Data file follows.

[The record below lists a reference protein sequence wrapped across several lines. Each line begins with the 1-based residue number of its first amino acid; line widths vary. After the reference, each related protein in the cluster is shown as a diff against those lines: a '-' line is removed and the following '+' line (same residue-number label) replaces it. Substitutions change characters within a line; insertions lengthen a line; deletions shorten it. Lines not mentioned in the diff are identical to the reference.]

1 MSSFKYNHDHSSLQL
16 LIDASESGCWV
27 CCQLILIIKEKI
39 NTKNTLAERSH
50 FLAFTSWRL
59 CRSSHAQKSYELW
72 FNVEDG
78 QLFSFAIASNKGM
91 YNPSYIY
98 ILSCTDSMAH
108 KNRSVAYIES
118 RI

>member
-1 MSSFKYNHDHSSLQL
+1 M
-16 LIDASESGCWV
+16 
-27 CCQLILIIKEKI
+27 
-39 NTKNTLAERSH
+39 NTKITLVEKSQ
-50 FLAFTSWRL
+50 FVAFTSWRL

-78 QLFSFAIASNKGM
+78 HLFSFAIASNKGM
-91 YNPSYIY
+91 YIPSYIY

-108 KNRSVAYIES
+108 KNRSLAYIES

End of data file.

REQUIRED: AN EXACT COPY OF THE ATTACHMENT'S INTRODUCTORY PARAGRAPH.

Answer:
[The record below lists a reference protein sequence wrapped across several lines. Each line begins with the 1-based residue number of its first amino acid; line widths vary. After the reference, each related protein in the cluster is shown as a diff against those lines: a '-' line is removed and the following '+' line (same residue-number label) replaces it. Substitutions change characters within a line; insertions lengthen a line; deletions shorten it. Lines not mentioned in the diff are identical to the reference.]